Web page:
Citation: Phelps, L. A. W. (2019). Foreword: An invitation to read for resilience. In M. Abraham & R. N. Matzen, Jr. (Eds.), Weathering the storm: Independent writing programs in the age of fiscal austerity (pp. xi-xii). Utah State University Press.Online Entity
Researching Writing Program Administration Expertise in Action: A Case Study of Collaborative Problem Solving as Transdisciplinary Practice
In this article, Tricia Serviss and Julia Voss apply the framework and methodology of “new disciplinarity” (Parker, 2002) to analyze transdisciplinary interactions in the Writing in the Disciplines (WID) program at Santa Clara University. Serviss and Voss draw on Cox, Galin, & Melzer (2018) by showing the “the process of involving stakeholders and engaging with outside systems” in action (pp. 458-459). Their article details how they included staff and faculty from different appointment types and disciplines when setting up a multidisciplinary team, as well as considered diverse professional expertise.
Citation: Serviss, T., & Voss, J. (2019). Researching Writing Program Administration Expertise in Action: A Case Study of Collaborative Problem Solving as Transdisciplinary Practice. College Composition and Communication, 70(3), 446–475.Online Entity
Sustainable WAC: A whole systems approach to launching and developing WAC programs
Informed by theories that illuminate transformative change within systems–complexity, systems, social network, resilience, and sustainable development theories–and illustrated with vignettes by WAC directors across the country, this book lays out principles, strategies, and tactics to help WAC program directors launch, relaunch, or reinvigorate programs within the complicated systems of today’s colleges and universities.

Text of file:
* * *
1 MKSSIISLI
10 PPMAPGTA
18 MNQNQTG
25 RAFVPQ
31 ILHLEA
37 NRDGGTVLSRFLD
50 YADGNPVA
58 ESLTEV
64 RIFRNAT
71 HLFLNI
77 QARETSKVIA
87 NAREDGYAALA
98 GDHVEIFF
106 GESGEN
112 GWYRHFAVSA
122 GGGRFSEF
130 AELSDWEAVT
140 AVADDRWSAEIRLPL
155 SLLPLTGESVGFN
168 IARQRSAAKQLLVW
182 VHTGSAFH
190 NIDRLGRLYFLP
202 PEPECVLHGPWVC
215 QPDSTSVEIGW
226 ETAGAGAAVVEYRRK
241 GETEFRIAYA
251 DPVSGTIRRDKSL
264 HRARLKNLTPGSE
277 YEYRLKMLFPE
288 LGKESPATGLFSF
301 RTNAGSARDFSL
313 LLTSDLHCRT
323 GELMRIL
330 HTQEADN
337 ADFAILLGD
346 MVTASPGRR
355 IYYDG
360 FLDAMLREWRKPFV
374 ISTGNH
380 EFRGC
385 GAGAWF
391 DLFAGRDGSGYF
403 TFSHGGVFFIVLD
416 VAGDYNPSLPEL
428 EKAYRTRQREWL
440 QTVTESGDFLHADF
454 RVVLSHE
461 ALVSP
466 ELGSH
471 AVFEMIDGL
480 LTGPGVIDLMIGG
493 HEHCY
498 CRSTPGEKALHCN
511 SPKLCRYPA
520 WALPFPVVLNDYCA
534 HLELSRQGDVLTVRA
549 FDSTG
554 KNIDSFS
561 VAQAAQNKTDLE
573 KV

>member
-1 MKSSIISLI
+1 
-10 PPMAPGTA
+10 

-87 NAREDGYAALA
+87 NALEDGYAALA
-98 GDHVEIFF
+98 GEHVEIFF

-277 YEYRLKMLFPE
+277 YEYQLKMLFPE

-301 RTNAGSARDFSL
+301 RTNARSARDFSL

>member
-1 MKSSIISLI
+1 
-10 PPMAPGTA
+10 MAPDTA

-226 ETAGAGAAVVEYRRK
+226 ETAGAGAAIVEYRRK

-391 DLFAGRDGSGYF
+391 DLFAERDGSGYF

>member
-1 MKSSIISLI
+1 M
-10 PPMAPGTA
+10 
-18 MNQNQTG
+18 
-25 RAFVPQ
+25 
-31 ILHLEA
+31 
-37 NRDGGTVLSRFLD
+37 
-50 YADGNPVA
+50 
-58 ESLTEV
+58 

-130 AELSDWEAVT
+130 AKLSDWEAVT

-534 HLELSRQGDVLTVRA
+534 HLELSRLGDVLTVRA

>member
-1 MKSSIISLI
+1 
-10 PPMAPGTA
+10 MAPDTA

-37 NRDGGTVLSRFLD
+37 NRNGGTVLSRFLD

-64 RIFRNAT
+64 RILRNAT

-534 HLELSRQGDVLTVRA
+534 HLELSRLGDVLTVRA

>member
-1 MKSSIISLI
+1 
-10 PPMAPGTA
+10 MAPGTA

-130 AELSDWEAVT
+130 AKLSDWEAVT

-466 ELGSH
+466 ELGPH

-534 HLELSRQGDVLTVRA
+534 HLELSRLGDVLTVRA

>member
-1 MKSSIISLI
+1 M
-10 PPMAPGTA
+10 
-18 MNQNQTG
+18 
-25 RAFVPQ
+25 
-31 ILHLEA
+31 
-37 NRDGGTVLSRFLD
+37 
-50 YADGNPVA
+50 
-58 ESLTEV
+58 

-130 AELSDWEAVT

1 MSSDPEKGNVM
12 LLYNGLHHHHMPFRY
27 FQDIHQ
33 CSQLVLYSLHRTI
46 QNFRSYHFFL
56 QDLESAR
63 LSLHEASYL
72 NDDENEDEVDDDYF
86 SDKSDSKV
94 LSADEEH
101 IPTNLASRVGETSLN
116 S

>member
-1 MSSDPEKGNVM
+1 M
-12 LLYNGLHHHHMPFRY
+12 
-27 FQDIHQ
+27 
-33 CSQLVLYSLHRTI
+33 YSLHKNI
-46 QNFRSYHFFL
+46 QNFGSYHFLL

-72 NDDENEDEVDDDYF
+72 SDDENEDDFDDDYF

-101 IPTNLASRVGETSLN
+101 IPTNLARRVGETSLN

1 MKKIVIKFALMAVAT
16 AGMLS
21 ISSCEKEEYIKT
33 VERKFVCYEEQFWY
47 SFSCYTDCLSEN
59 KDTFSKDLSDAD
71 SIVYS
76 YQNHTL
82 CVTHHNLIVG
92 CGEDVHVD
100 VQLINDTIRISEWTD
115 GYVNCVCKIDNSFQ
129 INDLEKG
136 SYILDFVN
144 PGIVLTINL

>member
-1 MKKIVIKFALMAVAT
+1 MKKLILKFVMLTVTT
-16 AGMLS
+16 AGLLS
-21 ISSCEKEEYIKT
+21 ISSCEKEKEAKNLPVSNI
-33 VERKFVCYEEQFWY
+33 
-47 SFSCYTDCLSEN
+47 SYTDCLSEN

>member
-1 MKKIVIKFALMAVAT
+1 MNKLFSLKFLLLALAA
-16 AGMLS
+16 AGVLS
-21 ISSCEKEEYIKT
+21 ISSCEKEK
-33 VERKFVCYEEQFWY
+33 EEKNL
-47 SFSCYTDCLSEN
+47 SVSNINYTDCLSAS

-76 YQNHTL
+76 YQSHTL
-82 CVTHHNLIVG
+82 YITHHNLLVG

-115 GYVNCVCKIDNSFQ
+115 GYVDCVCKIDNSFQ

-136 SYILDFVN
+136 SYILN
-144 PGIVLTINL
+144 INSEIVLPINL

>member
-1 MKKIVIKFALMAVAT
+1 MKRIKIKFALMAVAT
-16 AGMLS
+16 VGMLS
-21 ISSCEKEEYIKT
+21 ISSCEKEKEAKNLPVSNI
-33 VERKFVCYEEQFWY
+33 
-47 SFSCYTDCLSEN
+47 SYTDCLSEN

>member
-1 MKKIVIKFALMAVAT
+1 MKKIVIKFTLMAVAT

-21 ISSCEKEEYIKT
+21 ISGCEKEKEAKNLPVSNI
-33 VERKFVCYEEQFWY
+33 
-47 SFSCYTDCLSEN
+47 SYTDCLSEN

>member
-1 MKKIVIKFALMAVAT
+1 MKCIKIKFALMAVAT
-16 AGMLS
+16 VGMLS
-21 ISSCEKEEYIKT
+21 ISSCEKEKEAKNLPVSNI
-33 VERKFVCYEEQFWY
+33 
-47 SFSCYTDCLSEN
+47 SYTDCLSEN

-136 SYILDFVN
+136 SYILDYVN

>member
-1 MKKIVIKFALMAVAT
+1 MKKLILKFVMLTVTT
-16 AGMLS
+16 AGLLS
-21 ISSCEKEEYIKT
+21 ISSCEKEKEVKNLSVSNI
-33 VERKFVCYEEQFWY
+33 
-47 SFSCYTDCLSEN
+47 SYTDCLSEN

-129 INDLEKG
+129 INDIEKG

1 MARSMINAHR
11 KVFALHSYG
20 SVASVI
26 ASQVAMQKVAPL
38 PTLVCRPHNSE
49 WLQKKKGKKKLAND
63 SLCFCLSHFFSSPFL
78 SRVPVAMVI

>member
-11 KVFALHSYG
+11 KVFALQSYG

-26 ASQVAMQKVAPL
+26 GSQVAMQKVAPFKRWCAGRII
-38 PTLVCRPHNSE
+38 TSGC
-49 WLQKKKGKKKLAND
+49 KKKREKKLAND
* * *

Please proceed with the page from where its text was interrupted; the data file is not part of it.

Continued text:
Citation: Cox, M., Galin, J. R., & Melzer, D. (2018). Sustainable WAC: A whole systems approach to launching and developing WAC programs. Urbana, IL: NCTEOnline Entity
More than a useful myth: A case study of design thinking for writing across the curriculum program initiatives
In this article, Jenna Pack Sheffield puts forth design thinking as a useful framework for “addressing structural or curricular problems in WAC programs” (p. 168). She sees this framework as distinct from and complementary to systems thinking, as presented by Cox, Galin & Melzer (2018). Sheffield notes that design thinking and systems thinking both developed as ways to analyze and solve problems, but originated from different fields, with design thinking emerging from architecture and art/design disciplines (p. 168) and systems thinking from fields like engineering and biology (p. 171). She sees the two approaches as complementary, arguing that “systems thinking may be more valuable for initial program development, but design thinking can be rather quickly (depending on the context and goals) and cheaply applied for innovation at any stage of a WAC program’s lifespan” (p. 171). This useful article is a useful extension of the whole systems approach that bears closer examination.